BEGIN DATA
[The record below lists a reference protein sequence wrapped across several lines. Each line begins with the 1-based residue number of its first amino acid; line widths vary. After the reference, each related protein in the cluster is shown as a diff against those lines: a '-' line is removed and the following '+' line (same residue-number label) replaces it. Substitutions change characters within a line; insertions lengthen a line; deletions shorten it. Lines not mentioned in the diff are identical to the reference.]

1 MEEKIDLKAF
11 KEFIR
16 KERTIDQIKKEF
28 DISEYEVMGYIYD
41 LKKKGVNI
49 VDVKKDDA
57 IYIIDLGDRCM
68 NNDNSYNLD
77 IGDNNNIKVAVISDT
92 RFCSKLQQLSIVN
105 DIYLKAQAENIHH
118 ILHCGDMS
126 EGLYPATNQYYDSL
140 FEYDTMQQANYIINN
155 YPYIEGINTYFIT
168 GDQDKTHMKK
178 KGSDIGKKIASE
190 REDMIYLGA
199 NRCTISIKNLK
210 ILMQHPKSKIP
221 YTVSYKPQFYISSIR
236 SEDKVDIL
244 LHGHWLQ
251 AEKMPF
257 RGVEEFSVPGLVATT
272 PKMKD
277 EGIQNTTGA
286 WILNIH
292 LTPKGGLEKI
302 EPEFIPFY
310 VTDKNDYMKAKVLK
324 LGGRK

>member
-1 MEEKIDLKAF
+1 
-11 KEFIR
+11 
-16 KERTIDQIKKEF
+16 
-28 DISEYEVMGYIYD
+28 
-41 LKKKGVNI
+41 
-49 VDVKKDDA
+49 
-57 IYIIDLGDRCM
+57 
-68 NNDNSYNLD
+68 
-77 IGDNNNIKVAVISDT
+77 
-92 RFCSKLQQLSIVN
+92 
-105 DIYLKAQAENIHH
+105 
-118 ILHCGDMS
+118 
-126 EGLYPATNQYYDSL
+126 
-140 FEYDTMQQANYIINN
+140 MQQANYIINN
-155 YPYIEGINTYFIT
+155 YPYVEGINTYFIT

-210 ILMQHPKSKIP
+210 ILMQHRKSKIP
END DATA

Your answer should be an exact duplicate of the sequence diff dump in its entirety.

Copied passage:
[The record below lists a reference protein sequence wrapped across several lines. Each line begins with the 1-based residue number of its first amino acid; line widths vary. After the reference, each related protein in the cluster is shown as a diff against those lines: a '-' line is removed and the following '+' line (same residue-number label) replaces it. Substitutions change characters within a line; insertions lengthen a line; deletions shorten it. Lines not mentioned in the diff are identical to the reference.]

1 MEEKIDLKAF
11 KEFIR
16 KERTIDQIKKEF
28 DISEYEVMGYIYD
41 LKKKGVNI
49 VDVKKDDA
57 IYIIDLGDRCM
68 NNDNSYNLD
77 IGDNNNIKVAVISDT
92 RFCSKLQQLSIVN
105 DIYLKAQAENIHH
118 ILHCGDMS
126 EGLYPATNQYYDSL
140 FEYDTMQQANYIINN
155 YPYIEGINTYFIT
168 GDQDKTHMKK
178 KGSDIGKKIASE
190 REDMIYLGA
199 NRCTISIKNLK
210 ILMQHPKSKIP
221 YTVSYKPQFYISSIR
236 SEDKVDIL
244 LHGHWLQ
251 AEKMPF
257 RGVEEFSVPGLVATT
272 PKMKD
277 EGIQNTTGA
286 WILNIH
292 LTPKGGLEKI
302 EPEFIPFY
310 VTDKNDYMKAKVLK
324 LGGRK

>member
-1 MEEKIDLKAF
+1 
-11 KEFIR
+11 
-16 KERTIDQIKKEF
+16 
-28 DISEYEVMGYIYD
+28 
-41 LKKKGVNI
+41 
-49 VDVKKDDA
+49 
-57 IYIIDLGDRCM
+57 
-68 NNDNSYNLD
+68 
-77 IGDNNNIKVAVISDT
+77 
-92 RFCSKLQQLSIVN
+92 
-105 DIYLKAQAENIHH
+105 
-118 ILHCGDMS
+118 
-126 EGLYPATNQYYDSL
+126 
-140 FEYDTMQQANYIINN
+140 MQQANYIINN
-155 YPYIEGINTYFIT
+155 YPYVEGINTYFIT

-210 ILMQHPKSKIP
+210 ILMQHRKSKIP